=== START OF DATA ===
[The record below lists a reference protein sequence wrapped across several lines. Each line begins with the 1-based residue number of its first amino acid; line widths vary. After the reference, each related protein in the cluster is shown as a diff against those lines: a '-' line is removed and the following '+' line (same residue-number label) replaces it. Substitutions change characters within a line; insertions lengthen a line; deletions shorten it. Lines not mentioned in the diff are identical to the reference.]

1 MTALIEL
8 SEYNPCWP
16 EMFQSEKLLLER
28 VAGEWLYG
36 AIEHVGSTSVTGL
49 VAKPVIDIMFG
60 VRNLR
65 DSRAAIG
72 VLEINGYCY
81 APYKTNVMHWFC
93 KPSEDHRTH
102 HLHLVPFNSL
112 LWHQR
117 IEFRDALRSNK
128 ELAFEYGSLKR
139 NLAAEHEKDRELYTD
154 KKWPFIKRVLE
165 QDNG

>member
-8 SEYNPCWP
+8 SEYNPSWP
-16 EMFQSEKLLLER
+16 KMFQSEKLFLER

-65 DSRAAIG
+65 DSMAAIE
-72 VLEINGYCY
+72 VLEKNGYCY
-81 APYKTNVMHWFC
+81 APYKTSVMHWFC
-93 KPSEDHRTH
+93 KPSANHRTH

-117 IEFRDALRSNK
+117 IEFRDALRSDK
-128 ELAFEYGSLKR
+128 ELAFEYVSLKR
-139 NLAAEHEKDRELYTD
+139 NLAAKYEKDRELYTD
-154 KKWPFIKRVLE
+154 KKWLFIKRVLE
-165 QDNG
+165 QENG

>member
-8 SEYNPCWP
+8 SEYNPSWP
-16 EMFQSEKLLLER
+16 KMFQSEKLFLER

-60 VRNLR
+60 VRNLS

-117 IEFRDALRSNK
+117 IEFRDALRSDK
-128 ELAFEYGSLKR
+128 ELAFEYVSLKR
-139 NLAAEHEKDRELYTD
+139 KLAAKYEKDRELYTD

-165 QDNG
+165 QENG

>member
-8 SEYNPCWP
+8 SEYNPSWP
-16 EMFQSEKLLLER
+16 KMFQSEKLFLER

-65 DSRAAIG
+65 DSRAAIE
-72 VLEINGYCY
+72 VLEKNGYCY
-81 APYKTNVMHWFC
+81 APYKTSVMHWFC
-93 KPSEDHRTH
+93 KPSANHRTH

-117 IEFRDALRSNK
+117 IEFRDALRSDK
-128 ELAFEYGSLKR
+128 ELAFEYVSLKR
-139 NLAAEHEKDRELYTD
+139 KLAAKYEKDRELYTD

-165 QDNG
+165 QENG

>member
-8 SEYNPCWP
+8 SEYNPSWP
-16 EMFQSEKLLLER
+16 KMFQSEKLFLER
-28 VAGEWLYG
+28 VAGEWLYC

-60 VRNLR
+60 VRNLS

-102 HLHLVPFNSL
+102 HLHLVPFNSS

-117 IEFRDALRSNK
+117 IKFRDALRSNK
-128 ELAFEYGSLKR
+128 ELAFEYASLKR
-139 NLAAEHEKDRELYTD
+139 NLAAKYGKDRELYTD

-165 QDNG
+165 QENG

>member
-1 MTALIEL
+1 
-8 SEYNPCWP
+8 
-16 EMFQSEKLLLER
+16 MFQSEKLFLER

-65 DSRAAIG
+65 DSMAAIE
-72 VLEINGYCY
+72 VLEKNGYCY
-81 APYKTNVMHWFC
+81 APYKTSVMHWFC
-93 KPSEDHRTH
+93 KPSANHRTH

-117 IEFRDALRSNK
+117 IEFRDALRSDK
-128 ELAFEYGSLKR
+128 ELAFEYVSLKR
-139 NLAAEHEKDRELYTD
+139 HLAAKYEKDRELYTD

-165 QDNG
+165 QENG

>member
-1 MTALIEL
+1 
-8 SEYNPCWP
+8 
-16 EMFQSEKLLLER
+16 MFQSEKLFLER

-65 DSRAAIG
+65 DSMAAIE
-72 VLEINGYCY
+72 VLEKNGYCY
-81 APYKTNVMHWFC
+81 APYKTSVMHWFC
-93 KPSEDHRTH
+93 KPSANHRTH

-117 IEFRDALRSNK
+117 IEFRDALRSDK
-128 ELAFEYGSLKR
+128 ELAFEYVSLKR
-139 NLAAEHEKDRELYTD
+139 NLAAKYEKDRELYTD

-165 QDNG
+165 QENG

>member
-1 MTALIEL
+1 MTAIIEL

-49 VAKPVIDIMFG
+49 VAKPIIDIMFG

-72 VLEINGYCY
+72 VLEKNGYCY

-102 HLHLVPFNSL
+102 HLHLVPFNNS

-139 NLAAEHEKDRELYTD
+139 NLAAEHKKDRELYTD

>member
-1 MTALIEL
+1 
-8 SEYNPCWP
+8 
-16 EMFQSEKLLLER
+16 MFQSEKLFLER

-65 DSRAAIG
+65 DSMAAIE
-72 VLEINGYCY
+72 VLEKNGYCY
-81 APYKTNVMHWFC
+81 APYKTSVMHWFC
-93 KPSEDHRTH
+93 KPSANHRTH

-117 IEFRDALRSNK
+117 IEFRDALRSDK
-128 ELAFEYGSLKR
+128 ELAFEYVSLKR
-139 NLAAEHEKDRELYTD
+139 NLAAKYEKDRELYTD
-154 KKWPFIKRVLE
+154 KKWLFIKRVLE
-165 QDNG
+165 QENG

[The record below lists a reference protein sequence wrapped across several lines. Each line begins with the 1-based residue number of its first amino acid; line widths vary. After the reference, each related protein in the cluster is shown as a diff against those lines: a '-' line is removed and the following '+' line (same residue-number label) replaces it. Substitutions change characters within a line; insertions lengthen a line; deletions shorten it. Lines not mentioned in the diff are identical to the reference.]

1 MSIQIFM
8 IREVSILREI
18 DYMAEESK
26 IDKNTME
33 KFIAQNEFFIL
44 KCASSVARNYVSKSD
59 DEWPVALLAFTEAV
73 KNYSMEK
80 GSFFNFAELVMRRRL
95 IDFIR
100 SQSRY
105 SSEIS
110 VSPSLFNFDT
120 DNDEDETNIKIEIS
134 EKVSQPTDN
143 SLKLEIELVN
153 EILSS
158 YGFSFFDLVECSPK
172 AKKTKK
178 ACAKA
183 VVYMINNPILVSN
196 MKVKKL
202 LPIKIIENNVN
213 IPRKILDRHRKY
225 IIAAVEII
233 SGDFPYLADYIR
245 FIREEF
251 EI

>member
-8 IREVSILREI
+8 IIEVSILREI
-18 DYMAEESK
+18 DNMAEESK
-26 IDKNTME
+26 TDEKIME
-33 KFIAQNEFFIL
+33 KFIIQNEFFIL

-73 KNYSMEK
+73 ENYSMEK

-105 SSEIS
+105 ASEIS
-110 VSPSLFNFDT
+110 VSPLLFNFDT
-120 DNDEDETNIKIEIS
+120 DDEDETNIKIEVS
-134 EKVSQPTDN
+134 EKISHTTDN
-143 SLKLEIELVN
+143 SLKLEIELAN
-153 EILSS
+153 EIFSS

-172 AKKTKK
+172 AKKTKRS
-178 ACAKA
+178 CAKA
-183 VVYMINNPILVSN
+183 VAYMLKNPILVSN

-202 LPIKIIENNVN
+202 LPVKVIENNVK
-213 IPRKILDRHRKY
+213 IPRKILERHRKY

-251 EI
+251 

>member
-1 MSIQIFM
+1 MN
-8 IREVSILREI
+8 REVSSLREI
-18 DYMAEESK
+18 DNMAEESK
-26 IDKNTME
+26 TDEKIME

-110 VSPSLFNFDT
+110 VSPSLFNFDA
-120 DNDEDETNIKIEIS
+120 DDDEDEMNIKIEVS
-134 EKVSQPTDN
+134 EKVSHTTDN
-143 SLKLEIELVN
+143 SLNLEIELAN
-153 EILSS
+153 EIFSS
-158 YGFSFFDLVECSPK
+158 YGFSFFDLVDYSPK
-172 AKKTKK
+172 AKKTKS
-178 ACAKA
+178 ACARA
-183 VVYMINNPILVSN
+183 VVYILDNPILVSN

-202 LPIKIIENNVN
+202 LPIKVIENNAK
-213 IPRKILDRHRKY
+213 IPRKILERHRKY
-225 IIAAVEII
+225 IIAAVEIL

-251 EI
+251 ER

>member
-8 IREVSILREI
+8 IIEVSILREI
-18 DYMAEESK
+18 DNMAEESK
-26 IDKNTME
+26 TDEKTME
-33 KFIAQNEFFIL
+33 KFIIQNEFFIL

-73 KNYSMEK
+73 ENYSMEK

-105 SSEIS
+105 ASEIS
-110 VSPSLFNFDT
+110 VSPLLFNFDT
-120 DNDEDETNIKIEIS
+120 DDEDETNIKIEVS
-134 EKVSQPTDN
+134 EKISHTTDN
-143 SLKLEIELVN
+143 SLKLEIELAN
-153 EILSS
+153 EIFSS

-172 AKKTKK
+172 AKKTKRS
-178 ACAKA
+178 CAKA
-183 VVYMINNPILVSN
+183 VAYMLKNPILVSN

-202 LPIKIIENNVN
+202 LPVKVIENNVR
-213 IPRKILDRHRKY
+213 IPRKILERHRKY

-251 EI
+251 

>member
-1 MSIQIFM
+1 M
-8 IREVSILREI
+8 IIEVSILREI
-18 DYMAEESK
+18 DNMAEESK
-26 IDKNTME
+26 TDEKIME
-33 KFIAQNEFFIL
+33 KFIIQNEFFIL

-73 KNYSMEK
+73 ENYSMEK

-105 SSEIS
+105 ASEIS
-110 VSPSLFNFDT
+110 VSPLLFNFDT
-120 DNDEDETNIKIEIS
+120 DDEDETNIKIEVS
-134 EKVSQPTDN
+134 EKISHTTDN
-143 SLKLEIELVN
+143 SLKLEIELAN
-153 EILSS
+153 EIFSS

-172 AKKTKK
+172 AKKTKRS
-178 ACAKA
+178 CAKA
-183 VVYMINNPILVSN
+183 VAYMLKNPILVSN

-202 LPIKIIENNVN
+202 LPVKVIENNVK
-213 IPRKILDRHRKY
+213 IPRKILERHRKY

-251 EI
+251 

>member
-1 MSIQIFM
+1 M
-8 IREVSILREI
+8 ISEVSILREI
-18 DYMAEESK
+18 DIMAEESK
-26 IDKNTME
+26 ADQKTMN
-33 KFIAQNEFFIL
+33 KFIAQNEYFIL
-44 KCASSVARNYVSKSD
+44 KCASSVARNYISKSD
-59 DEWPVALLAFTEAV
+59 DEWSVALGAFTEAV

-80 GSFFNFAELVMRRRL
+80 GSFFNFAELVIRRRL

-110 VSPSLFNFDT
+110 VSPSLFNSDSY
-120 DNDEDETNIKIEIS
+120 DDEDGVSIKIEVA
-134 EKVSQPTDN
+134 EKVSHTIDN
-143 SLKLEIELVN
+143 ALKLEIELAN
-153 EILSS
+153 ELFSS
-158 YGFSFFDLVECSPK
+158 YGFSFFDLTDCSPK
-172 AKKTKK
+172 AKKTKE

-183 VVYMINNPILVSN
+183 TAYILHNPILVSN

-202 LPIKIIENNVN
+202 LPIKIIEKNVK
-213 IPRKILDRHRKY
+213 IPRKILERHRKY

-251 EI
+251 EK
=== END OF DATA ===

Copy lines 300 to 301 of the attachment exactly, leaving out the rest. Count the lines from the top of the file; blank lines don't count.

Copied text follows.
-153 EILSS
+153 EIFSS